As with every new genre that pops up, there are so major figures who popularized the whole thing. Of all the great bands that popped up during this time period that runs basically from 1993 through 1997, two stand tallest: Oasis and Blur. Here in the States, Oasis was the one that broke through. But, in the UK, those two had something of a chart rivalry. This competition was probably more of a media-made event, but these two bands pushed each other to greater heights than probably possible if neither had the other to use as a measuring stick. For my tastes, I like Blur more than Oasis, simply because they seem more versatile in their songwriting. But, Oasis is not the Beatles-knockoff that critics have reduced them to in recent years.
Other bands whose music from this era to have stood the test of time are Pulp, Suede, Supergrass and The Verve. Once again, I am a huge fan of both Pulp and Supergrass, while Suede was a little too glammy for my Britpop tastes, The Verve was the one who broke here with one specific song, “Bittersweet Symphony.” While that song remains a favorite of mine, Pulp arguably created Britpop’s finest moment with their brilliant take on class differences called “Common People.” That song is one brilliant sociological explanation of the class separation that remains in the UK, that was lost on the American fallacy in which class does not exist in a society where social mobility exists. The problem is that mobility does exist, but there is a glass ceiling. That’s why intelligent people who break through that ceiling are so threatening to the old money. That’s what is so threatening about athletes and entertainers who are able to make the transition to this upper echelon of society are constantly derided by the power structure. At least the Brits are willing to recognize this existence.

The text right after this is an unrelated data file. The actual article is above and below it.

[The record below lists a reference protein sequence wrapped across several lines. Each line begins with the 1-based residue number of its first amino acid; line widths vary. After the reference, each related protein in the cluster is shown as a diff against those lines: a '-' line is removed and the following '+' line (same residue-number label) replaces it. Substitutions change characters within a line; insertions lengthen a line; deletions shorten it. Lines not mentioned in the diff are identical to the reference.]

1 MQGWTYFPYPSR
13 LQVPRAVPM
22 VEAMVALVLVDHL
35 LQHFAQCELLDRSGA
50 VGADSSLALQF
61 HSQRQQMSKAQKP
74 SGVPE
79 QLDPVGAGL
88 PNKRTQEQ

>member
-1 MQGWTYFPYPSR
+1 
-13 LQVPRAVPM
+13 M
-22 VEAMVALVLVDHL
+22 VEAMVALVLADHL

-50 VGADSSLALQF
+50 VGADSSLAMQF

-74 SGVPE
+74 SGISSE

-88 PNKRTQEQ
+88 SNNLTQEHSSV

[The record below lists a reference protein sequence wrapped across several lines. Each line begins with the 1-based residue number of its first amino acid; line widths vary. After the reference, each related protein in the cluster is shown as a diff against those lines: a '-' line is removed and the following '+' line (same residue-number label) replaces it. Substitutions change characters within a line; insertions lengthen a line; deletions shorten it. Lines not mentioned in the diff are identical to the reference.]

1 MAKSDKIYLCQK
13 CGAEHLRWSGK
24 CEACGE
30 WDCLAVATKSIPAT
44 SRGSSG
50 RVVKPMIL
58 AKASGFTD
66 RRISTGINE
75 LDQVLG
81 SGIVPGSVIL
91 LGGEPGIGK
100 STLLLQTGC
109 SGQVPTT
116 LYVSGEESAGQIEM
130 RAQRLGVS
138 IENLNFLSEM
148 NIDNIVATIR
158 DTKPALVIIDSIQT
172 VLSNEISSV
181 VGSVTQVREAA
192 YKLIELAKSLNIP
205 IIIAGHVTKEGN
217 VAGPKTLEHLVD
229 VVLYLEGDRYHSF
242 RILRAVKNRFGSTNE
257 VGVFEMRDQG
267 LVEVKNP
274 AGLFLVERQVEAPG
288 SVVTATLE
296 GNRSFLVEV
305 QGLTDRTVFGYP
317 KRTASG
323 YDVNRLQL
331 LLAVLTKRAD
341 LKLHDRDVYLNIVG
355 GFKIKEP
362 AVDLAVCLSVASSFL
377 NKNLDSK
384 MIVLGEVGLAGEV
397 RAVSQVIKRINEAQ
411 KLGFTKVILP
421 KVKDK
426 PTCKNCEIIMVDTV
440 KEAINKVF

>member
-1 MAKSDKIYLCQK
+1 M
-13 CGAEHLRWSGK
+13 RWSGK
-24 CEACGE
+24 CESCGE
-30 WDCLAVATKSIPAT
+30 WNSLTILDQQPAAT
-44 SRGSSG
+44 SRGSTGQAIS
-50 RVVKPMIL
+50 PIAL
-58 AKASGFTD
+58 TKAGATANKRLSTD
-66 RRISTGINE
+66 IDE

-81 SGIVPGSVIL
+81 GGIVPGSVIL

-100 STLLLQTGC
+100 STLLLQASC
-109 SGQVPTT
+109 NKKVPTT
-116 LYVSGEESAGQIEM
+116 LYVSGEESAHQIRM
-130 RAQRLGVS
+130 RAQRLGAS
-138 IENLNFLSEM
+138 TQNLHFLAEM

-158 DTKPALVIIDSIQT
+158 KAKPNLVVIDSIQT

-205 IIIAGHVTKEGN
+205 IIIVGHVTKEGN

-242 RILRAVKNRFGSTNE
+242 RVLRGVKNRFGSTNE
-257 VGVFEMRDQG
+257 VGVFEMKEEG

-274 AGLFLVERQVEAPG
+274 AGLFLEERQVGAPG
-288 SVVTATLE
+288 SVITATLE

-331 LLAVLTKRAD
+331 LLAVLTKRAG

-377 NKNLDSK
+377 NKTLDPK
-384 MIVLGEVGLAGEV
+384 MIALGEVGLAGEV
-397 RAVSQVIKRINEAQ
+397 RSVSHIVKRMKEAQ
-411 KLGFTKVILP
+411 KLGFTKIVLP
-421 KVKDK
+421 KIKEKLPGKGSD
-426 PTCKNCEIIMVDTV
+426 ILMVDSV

But, like any genre in music, what makes its existence so rich and vital is the one- and two-hit wonders. And, Britpop is full of them as well. These are the artists whom few Americans know. I’m talking about bands like Embrace, Sleeper, Dodgy and Echobelly. And, of course, there were others. But, once again, my purpose is to inform and expose, so I will leave the truly obscure artists to my Britpop experts out there in the ether, though I do love that song by Cornershop, but is it Britpop?
Once again, I am not ranking these songs, but I know for a fact they make for a terrific playlist just in case you are bored with your current lists. Give this genre a listen. Here’s my 60 favorite Britpop songs.
- Ash – “Girl from Mars” (1995)
- Babybird – “You’re Gorgeous” (1996)
- Blur – “Beetlebum” (1997)
- Blur – “Charmless Man” (1995)
- Blur – “Chemical World” (1993)
- Blur – “Country House” (1995)
- Blur – “End of a Century” (1995)
- Blur – “Girls & Boys” (1994)
- Blur – “Parklife” (1994)
- Blur – “Song 2” (1997)
- Blur – “The Universal” (1995)
- Cast – “Sandstorm” (1995)
- Catatonia – “Road Rage” (1998)
- Dodgy – “Good Enough” (1996)
- Echobelly – “King of Kerb” (1995)
- Edwyn Collins – “A Girl like You” (1994)
- Elastica – “Connection” (1995)
- Embrace – “Come Back to What You Know” (1998)
- Lush – “Ladykillers” (1996)
- Manic Street Preachers – “A Design for Life” (1996)
- Manic Street Preachers – “Everything Must Go” (1996)
- Mansun – “Wide Open Space” (1996)
- Oasis – “Champagne Supernova” (1995)
- Oasis – “Cigarettes & Alcohol” (1994)
- Oasis – “Don’t Look Back in Anger” (1995)
- Oasis – “Live Forever” (1994)
- Oasis – “Rock ‘n’ Roll Star” (1994)
- Oasis – “Roll with It” (1995)
- Oasis – “Some Might Say” (1995)
- Oasis – “Supersonic” (1994)
- Oasis – “Wonderwall” (1995)
- Paul Weller – “Sunflower” (1993)
- Paul Weller – “The Changingman” (1995)
- Pulp – “Babies” (1994)
- Pulp – “Common People” (1995)
- Pulp – “Disco 2000” (1995)
- Pulp – “Do You Remember the First Time?” (1994)
- Pulp – “Lipgloss” (1994)
- Pulp – “Mis-Shapes” (1995)
- Pulp – “Sorted for E’s and Wizz” (1995)
- Pulp – “This Is Hardcore” (1997)
- Shed Seven – “Going for Gold” (1996)
- Sleeper – “Inbetweener” (1995)
- Sleeper – “Sale of the Century” (1996)
- Suede – “Animal Nitrate” (1993)
- Suede – “Metal Mickey” – Suede (1993)
- Suede – “The Drowners” (1993)
- Suede – “The Wild Ones” (1994)
- Super Furry Animals – “Something 4 the Weekend” (1996)
- Supergrass – “Alright” (1995)
- Supergrass – “Caught by the Fuzz” (1995)
- The Auteurs – “Showgirl” (1993)
- The Bluetones – “Slight Return” (1996)
- The Boo Radleys – “Wake Up, Boo!” (1995)
- The Lightning Seeds – “The Life of Riley” (1992)
- The Supernaturals – “Smile” (1996)
- The Verve – “Bittersweet Symphony” (1997)
- The Verve – “Lucky Man” (1997)
- The Verve – “Sonnet” (1997)
- The Verve – “The Drugs Don’t Work” (1997)